As you know, ore preparation received NRC approval for restart on March 27 and to date production continues smoothly. But ConverDyn will be feeling the impact of the event for several years to come, a fact that we have openly shared with the entire industry.
A year ago, the conversion business was developing a robustness not seen since the mid 1990's. The shock of secondary supplies had been absorbed. Non-strategic inventories were reaching low levels. Demand was increasing and the market was stable. Converters were looking at nearly full order books in the near term.
Losing seven months of production would not have been a problem in 2000. There were abundant secondary supplies to fill the production gap. Today it is a real problem. Those who hold inventories are gripping them tighter. Those who are expecting deliveries have felt desperate at times, wondering if they would actually ever see their material, and if they should find some to hoard, just in case.
All of our customers have been extremely understanding and helpful, delaying deliveries or facilitating changes in delivery location. ConverDyn has worked diligently to assist customers in covering their requirements. We have worked with utilities and enrichers for loans. We have purchased cover material, arranged other third party loans, and even appealed (unsuccessfully) to the U.S. Department of Energy for a UF6 loan. And thus far in the long road to recovery, we have not failed to meet the agreed upon delivery schedule of our customers.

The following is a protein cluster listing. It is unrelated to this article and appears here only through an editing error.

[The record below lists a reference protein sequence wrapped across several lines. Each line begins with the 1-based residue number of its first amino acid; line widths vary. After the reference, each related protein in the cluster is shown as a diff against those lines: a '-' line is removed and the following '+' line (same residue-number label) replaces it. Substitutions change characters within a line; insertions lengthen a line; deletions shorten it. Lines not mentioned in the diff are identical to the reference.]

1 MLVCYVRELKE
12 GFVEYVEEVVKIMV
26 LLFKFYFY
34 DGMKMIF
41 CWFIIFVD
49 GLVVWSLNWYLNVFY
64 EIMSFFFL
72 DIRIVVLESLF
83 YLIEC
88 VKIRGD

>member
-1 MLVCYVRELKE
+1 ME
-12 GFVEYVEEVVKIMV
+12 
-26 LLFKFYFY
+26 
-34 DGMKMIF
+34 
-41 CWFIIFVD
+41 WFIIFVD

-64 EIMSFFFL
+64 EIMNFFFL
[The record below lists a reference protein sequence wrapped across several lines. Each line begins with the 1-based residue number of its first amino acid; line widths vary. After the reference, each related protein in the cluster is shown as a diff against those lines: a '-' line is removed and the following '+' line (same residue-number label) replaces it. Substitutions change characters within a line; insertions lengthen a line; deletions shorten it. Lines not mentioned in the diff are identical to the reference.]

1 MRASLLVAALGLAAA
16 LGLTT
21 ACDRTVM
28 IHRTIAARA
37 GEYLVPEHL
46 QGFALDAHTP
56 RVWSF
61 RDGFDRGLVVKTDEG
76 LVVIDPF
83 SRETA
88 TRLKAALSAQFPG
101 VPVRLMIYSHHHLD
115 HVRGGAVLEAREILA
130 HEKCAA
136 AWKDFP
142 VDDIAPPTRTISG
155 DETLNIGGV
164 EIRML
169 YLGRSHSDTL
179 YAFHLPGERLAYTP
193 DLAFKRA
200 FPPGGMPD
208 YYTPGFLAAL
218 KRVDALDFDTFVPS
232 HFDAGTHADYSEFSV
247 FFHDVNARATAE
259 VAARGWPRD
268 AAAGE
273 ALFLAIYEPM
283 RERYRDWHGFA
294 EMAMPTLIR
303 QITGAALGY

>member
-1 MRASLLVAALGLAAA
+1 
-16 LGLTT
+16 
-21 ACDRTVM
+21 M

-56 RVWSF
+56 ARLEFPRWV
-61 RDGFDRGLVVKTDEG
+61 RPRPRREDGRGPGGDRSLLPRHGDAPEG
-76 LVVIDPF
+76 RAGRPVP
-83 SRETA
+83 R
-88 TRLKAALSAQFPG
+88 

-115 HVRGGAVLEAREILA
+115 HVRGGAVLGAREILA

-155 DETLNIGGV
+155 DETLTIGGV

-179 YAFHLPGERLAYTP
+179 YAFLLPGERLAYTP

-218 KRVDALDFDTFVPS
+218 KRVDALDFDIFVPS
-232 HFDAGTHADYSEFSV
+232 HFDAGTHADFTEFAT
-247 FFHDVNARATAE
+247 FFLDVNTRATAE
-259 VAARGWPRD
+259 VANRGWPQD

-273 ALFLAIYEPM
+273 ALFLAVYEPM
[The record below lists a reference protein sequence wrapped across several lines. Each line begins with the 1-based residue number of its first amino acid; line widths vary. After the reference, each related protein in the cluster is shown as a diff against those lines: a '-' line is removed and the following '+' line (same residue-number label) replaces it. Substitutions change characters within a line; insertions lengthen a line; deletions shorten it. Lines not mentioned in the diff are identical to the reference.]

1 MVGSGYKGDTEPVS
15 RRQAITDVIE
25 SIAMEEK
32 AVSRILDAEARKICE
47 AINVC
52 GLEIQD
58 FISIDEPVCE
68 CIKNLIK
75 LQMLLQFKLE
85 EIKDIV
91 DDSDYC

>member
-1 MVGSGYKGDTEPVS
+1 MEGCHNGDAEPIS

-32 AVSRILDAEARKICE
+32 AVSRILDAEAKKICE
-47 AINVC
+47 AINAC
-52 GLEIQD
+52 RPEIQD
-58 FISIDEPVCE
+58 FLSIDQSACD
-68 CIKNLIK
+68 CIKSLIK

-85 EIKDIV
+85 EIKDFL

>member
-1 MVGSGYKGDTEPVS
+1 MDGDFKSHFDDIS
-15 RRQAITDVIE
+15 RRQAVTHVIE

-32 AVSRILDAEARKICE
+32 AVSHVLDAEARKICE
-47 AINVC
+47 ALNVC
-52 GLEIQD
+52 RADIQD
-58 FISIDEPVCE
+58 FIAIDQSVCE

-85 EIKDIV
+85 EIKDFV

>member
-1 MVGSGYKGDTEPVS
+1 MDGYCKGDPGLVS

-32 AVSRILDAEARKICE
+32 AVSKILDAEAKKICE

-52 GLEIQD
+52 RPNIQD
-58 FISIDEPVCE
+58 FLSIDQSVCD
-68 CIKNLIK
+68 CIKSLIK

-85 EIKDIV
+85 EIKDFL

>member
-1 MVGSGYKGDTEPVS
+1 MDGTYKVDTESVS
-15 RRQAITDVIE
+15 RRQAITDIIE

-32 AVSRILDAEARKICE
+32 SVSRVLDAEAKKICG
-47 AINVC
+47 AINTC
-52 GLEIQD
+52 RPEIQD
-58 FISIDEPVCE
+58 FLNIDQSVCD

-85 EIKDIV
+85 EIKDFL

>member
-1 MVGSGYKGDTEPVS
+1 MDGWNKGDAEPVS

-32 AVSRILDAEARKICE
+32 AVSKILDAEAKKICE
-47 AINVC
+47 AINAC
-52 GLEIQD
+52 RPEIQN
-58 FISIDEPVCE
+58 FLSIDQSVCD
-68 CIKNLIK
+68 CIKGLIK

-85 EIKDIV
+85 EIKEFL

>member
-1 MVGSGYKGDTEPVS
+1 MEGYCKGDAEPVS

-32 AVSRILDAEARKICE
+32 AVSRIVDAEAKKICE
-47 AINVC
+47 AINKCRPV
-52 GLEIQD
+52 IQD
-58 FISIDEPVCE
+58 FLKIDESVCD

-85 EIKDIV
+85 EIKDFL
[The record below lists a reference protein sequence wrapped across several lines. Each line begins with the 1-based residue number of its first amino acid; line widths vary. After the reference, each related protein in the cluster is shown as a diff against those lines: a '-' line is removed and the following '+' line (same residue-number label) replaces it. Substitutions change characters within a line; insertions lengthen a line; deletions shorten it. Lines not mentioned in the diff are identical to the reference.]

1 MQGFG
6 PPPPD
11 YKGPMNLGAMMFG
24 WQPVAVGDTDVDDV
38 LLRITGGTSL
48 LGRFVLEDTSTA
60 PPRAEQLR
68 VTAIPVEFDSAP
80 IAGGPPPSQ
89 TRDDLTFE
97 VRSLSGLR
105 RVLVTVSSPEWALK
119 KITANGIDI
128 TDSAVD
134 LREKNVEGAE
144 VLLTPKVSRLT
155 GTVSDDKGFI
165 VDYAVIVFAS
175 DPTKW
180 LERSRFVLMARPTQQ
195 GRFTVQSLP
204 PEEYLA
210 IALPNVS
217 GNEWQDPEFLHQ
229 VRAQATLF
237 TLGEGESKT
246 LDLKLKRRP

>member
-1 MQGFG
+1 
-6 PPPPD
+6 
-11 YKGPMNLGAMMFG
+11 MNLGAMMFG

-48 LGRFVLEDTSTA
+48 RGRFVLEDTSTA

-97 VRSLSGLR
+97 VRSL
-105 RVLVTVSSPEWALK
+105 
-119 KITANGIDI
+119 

The Metropolis facility, now at nearly full production, has a limited production rate, and our customer needs must be made to fit that schedule. Previously delayed deliveries will bump into current deliveries. Should no workable solution be available, deliveries may be missed, but we are optimistic that the next two years will be similar to the past two in working with the industry and all deliveries will be made.
Looking at the conversion market supply-demand through 2015, we see some excess of supply in the next few years as converters move to take advantage of the much-improved market, allowing for some inventory buildup. With converters at maximum sustainable capacity after 2006, however, there is limited upward flexibility available to cover a future production "hiccup." After 2008, current supply will struggle to meet demand.
Nuclear utilities must understand that investment in upgrades, equipment and training are absolutely necessary to keep conversion facilities operating in a smooth and dependable manner. But those investments will only be made if there is sufficient cash flow and a projected strong future.
Is there a projected strong future demand for conversion? The supply/demand picture suggests that converters should have smooth sailing into the next decade. Those of us in the conversion boat, however, see some dark swells building out to sea. Waves that may form and come crashing down on the remaining converters include:
Surely, adversity is not a thing of the past for the conversion industry.
"A bend in the road is not the end of the road ….. unless you fail to make the turn."
- Author Unknown
With the support of our customers, ConverDyn intends to stay on the road, no matter what twists and turns lie ahead.
© copyright The World Nuclear Association 2004